The Therapeutic Alliance: The Air That Therapy Breathes

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Jubany, Ashley
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The aim of this capstone is to highlight the implications of a weak therapeutic alliance between therapist and client(s). I propose that representation of marginalized communities, such as Indigenous, and LGBTQ+, BIPOC, as well as different cultures, could be enhanced with more focus and time dedicated to outlining the history of their experience with psychotherapy, especially with regard to therapeutic alliance. In my exploration, I draw from Deci and Ryan's Self-Determination Theory and Bowlby's Attachment Styles. Through these lenses, I propose that the therapeutic alliance can be best understood and evaluated. Autonomy, competency, and relatedness are the foundation of the self-determination model; People who feel empowered through the belief in their own autonomy, competency and relatedness have better outcomes in all areas of life. I suggest that the therapeutic bond will be strengthened when a therapist supports their clients' sense of autonomy, competence, and relatedness. Bowlby's Attachment Theory clearly lays out the varying attachment styles that can occur through insecure attachment to a caregiver in childhood. An awareness of which attachment style both therapist and client have, and how those two styles typically interplay with other each other in relationship, seems paramount in building and safeguarding a strong therapeutic alliance. Finally, I propose an action plan for new counsellors to become more acquainted, not only with the importance the therapeutic alliance, but also with the many factors that both feed and weaken it. It is my hope that this program can provide supplemental tools to the new counsellors, supporting them to begin their careers with more skill and confidence.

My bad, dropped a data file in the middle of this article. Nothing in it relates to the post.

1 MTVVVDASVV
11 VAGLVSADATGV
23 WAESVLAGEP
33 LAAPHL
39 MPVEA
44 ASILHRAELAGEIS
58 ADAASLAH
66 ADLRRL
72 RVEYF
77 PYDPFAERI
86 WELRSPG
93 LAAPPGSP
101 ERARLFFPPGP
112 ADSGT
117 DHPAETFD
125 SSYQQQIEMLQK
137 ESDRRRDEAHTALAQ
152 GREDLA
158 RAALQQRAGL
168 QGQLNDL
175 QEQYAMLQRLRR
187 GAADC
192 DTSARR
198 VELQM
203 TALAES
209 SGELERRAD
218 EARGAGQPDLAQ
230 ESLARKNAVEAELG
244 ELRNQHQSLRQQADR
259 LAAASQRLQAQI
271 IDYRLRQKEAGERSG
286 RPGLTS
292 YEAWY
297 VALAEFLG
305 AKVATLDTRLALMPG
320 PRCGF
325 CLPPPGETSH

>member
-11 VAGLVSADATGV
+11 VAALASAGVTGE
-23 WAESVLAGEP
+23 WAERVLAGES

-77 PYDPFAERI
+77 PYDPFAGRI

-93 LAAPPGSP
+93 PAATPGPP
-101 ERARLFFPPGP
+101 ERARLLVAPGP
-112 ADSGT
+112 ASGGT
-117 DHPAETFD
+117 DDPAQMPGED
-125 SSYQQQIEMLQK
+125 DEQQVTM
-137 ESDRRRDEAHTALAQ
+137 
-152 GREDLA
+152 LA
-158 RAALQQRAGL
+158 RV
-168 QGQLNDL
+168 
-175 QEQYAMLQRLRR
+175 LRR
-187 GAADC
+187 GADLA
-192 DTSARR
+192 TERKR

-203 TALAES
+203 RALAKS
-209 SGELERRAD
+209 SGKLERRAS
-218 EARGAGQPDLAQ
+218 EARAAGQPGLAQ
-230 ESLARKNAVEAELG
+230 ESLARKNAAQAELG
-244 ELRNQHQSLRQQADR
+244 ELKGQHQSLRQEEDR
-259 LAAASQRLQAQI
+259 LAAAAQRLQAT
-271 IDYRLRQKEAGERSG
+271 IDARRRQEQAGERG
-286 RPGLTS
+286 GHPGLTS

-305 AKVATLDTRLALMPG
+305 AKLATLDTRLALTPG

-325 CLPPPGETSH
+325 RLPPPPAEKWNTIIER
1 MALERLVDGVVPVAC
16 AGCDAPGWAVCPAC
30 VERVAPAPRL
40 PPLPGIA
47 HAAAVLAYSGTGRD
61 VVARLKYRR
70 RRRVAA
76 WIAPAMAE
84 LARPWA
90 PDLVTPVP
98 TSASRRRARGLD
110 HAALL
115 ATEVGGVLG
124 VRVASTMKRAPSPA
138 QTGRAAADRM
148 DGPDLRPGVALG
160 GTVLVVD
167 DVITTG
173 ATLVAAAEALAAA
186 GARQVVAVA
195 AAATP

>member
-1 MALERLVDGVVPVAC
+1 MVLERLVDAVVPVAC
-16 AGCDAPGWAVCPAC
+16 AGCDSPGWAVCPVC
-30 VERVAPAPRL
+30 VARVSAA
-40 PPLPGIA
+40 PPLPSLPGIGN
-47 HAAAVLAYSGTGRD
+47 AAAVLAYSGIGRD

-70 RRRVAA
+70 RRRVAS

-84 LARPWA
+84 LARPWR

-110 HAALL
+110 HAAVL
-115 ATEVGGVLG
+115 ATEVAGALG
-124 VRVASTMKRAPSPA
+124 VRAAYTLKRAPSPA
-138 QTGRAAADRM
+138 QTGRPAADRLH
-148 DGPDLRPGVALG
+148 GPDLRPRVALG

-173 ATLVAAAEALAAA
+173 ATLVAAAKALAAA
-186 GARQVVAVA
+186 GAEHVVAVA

autonomy , competency , imposter syndrome , relatedness , self-determination theory , therapeutic alliance